Re: __builtin_memcpy behavior
Thank you to both Andrii and Toke! It's been extremely helpful to read your responses. Having conversations like these really helps me when I go into the source code and try to understand the overall intent of it. I'm going to try and summarize the conversation to confirm my understanding.
bpf_probe_read() will read any valid kernel memory (nothing new here). If the memory is already available to be read in the program (e.g. in tracepoint args), then __builtin_memcpy can be used and will potentially throw attach-time errors if reading structs incorrectly (for some reason I don't think we clarified).
CO-RE can guarantee valid memory reads because of the nature of being able to check offsets and relocations at load time rather than attach time or just returning garbage data with no errors.
To build CO-RE programs you need a vmlinux file (not to be confused with the header, vmlinux.h) which is normally found at /sys/kernel/btf/vmlinux on systems that have been compiled with pahole and CONFIG_DEBUG_INFO_BTF=y. Having the vmlinux.h file is helpful because it replaces kernel headers and makes building a bit nicer, but isn't necessary. Once compiled, CO-RE programs should be able to run on any system that has a vmlinux file in one of the locations listed here: https://github.com/libbpf/libbpf/blob/master/src/btf.c#L4583.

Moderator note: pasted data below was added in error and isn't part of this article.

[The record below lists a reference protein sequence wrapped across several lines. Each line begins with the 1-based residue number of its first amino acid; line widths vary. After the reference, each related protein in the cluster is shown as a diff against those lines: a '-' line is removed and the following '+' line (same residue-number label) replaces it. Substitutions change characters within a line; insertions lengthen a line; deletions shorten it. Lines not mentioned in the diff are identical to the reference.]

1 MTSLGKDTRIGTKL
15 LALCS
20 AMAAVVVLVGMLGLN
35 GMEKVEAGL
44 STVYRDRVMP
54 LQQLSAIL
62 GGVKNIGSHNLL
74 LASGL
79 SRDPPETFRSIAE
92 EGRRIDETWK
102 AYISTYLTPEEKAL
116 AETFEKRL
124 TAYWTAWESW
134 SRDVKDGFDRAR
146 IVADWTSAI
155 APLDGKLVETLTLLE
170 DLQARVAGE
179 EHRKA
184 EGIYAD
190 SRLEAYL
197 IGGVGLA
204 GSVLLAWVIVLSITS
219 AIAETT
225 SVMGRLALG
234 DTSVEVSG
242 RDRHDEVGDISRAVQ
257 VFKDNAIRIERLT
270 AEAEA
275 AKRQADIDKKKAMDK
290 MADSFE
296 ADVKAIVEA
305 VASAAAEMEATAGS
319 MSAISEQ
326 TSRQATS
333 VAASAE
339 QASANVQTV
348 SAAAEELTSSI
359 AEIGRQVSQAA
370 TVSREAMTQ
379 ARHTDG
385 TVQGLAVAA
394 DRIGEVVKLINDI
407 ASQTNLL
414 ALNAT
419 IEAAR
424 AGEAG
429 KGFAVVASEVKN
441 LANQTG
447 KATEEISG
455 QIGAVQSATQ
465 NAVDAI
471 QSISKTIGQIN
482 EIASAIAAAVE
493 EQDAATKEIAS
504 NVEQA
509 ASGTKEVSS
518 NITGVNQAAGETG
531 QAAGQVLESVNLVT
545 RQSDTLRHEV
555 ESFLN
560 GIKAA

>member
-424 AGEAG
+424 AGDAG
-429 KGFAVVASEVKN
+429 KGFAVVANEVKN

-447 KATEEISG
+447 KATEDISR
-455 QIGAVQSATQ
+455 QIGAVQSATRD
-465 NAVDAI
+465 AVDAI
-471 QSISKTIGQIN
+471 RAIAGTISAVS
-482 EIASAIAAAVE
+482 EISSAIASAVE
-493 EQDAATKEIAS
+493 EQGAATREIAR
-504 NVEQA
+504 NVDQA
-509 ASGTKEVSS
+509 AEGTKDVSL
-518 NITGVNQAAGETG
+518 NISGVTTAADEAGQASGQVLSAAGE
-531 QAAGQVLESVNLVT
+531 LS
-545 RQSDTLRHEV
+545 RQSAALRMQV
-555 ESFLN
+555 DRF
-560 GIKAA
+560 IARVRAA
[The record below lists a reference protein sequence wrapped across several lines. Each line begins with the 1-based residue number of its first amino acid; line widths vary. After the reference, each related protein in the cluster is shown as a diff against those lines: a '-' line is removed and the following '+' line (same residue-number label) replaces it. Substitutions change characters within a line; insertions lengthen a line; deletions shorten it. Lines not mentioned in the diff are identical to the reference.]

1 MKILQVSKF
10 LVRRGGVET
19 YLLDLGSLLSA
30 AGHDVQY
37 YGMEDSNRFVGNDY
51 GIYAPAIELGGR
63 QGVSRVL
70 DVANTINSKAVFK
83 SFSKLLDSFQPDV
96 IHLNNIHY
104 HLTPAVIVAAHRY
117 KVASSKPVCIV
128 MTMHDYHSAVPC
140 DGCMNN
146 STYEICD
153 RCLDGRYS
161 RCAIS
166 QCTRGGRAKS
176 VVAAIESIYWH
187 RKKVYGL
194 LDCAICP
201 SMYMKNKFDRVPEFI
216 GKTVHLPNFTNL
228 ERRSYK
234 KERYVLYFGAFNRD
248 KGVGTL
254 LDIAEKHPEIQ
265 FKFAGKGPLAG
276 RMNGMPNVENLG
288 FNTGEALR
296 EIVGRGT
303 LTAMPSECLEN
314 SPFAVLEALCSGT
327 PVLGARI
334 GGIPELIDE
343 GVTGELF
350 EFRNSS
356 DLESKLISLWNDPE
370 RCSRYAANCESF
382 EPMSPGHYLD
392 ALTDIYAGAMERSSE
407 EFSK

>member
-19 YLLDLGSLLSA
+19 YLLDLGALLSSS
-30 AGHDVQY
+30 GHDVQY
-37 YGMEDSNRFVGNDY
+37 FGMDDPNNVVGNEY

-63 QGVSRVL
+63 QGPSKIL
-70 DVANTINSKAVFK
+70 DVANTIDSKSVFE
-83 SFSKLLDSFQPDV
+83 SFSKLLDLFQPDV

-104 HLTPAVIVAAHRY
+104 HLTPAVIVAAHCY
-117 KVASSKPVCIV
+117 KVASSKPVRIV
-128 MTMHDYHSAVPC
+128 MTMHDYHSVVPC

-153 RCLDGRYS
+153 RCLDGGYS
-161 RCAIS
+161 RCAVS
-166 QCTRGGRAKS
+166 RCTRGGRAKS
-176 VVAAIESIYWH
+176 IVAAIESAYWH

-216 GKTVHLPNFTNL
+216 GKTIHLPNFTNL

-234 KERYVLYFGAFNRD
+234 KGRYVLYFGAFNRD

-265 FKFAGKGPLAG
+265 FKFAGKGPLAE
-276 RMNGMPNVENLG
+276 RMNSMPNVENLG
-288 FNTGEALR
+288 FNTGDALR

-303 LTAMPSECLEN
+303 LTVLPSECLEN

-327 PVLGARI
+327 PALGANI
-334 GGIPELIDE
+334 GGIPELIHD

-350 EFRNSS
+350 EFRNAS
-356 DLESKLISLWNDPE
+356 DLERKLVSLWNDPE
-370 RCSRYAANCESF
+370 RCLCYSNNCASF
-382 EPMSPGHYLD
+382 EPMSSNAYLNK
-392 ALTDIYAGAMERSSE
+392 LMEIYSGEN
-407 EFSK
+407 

For earlier kernels, it's possible to generate a vmlinux file (and this is one of the spots I'm a bit murky on) with pahole -J, but I'm not sure what you are supposed to target when running that? Just the compiled kernel binary? Something else?
BTF is just a type format that can describe C data-types. Almost like a meta-language? I've personally not looked at the source for BTF yet, but it seems to be versatile enough that it's useful for CO-RE for describing internal data structures from the kernel, but it's also useful for a variety of other things (like map declarations) and will likely be increasingly relied on in future iterations of BPF, both CO-RE and otherwise. BTF support mainly comes from the compiler (which I do believe clang 10+ works, just from my experience. I'm primarily using clang 10 right now) and libbpf supporting it, not necessarily the kernel (except for CO-RE with the vmlinux).
Again, appreciate the responses. I've been building with BPF/libbpf about a year now and still feel like I've only scratched the surface. Reading source code is great, but sometimes it just really helps to get high-level ideas as well!